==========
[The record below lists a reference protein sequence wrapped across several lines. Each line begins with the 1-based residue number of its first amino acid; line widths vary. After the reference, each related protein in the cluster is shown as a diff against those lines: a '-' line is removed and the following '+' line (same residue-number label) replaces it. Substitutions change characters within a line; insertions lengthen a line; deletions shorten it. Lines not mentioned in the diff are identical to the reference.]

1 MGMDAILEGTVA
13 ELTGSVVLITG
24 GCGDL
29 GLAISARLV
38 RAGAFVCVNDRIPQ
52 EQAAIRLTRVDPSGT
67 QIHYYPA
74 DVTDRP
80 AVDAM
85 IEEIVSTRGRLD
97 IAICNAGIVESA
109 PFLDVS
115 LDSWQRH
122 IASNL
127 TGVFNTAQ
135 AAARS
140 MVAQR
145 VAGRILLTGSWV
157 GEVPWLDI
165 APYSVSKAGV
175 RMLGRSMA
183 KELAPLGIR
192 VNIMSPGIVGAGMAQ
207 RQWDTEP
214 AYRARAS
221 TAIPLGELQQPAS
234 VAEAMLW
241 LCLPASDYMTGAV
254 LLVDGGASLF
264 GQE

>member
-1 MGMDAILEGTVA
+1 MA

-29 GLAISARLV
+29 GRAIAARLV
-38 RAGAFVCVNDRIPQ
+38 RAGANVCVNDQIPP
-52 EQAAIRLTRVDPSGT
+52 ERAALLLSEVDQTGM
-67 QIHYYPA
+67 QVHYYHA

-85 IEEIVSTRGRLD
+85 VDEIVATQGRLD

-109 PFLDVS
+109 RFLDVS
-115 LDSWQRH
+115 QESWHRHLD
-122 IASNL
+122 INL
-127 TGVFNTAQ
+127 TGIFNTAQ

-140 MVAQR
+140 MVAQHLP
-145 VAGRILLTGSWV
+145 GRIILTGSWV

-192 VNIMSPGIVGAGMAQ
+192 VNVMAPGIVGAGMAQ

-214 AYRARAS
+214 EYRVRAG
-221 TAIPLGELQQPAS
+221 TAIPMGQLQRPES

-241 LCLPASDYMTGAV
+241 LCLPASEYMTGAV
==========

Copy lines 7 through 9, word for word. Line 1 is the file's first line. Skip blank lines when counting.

52 EQAAIRLTRVDPSGT
67 QIHYYPA
74 DVTDRP